Syrian mourners carry the body of a rebel killed in fighting in Idlib. (Associated Press )
Reporting from Beirut — Arab leaders meeting in Cairo on Sunday called for a renewed United Nations attempt to help halt violence in Syria, asking the Security Council to create a joint Arab-U.N. peacekeeping force to oversee implementation of a prospective cease-fire.
The Arab League request came eight days after a league initiative that called for Syrian President Bashar Assad to cede power was vetoed by Russia and China in the Security Council. Whether the latest Arab League measure would win their approval was unclear.
The Syrian government, a Russian ally, rejected the latest proposal as a "hostile act" and a blueprint for "foreign intervention in Syrian affairs," the official Syrian Arab News Agency reported.
Meanwhile, Syrian rebels picked up an incendiary new supporter: Al Qaeda leader Ayman Zawahiri, who in a video posted on the Internet called on Muslims from neighboring nations to back the almost yearlong uprising against Assad.
The Al Qaeda leader's plea came amid reports in the Arab and Western news media that Iraqi Al Qaeda operatives — with expertise in car bombs and roadside explosives previously used against U.S. forces — may already be fighting in Syria, which shares a long border and tribal ties with western Iraq.
Al Qaeda involvement would present the United States and other nations seeking to oust Assad with a thorny dilemma: Should the anti-Assad "Friends of Syria" coalition, as it is now known, back a side that includes Al Qaeda?
The secular Assad government regularly labels its opponents terrorists, and says it is fighting Islamic militants. The Arab League, Western powers and Turkey say that Assad's forces have repeatedly attacked peaceful demonstrators, turning a protest movement into an armed insurgency. The prospect of Islamic zealots seizing power terrifies many Syrians, especially minority groups such as Christians and members of Assad's Alawite sect, who fear an Iraq-style sectarian bloodletting.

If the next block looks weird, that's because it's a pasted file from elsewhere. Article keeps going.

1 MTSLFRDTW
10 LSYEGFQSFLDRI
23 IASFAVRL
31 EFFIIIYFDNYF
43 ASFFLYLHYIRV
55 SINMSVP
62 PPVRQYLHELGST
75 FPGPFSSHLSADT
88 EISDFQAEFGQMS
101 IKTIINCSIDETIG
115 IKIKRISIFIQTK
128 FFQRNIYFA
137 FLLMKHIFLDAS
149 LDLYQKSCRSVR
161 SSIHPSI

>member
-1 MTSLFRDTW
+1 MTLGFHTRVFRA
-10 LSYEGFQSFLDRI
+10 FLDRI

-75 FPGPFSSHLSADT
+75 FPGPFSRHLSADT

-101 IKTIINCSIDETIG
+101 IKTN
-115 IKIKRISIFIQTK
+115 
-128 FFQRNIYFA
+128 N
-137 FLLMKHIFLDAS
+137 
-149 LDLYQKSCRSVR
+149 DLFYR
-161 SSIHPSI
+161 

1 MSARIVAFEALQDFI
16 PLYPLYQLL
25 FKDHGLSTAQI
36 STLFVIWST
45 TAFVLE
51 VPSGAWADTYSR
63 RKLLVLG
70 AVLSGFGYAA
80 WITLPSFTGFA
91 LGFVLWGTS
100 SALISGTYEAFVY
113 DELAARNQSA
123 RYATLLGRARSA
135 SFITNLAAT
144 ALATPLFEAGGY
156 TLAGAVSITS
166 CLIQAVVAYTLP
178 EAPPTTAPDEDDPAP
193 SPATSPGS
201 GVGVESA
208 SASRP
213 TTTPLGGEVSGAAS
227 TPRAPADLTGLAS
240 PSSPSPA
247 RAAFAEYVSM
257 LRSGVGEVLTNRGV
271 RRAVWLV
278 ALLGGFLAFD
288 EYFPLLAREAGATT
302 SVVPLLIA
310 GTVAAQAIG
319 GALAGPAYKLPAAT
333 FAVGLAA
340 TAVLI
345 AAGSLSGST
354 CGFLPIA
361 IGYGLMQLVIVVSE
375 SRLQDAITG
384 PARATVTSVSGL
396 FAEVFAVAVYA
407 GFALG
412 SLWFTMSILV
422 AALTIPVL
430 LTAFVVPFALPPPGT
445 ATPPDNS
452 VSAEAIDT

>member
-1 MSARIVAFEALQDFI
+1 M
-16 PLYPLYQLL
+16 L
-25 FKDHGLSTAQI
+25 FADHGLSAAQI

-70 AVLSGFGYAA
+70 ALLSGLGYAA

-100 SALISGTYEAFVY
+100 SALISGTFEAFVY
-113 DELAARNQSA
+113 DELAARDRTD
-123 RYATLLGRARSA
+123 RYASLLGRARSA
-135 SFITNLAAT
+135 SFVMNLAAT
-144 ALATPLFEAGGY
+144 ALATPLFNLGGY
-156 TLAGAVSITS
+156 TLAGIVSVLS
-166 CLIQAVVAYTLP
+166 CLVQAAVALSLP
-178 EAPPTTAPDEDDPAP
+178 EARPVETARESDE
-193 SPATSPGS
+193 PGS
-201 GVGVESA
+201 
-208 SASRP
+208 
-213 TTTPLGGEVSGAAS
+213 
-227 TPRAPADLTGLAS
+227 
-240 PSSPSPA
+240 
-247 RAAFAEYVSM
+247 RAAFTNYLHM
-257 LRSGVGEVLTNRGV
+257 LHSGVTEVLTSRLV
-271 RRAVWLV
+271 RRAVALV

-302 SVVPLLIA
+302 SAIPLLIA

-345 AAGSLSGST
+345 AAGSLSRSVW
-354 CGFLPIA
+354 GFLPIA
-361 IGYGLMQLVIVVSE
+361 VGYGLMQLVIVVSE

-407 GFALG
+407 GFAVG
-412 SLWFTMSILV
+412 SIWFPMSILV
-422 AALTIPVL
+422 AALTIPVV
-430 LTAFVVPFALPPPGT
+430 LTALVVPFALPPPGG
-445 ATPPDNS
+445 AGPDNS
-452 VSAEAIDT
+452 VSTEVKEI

Sunday's Arab League request for international peacekeepers appeared much broader than what many observers had expected. Officials had indicated that Arab League leaders would seek an Arab League-U.N. mission of unarmed observers.
There was no immediate reaction from Moscow, but it seemed improbable that Russia would embrace a call for the deployment of international peacekeepers, who would presumably be armed, though the Arab League plan does not specify whether they would be.
It was also unclear from the Arab League plan how a cease-fire would be imposed in the conflict that features both a bloody government crackdown on protesters and an armed insurgency against security forces.
Moscow has indicated enthusiasm for an expanded deployment of unarmed observers in Syria. But on Sunday, the Arab League formally ended its observer mission.
The Arab League also called on nations to cut diplomatic ties with Assad's government and vowed "political and financial support" for the Syrian opposition.
The Arab League also called on the Security Council to pass a resolution calling for an end to the violence in Syria and demanding access for humanitarian groups, including the Red Crescent and the Red Cross. The United Nations is expected to consider the proposals this week.
Meanwhile, opposition activists said fighting continued in various parts of Syria, including the central city of Homs, where five were reported killed, according to the Local Coordination Committees, an opposition network. Nationwide, the group said, 23 people were killed. There was no way to verify the casualty figures because media access is limited.
Despite the violence, an amateur video posted online indicated that some residents of Homs, where entire neighborhoods have reportedly been under siege for more than a week, took advantage of a pause in the conflict to line up amid the rubble for a bread distribution truck. The city has been short on food, water and electricity as government forces have besieged opposition strongholds, the opposition says.
Marrouch is a special correspondent.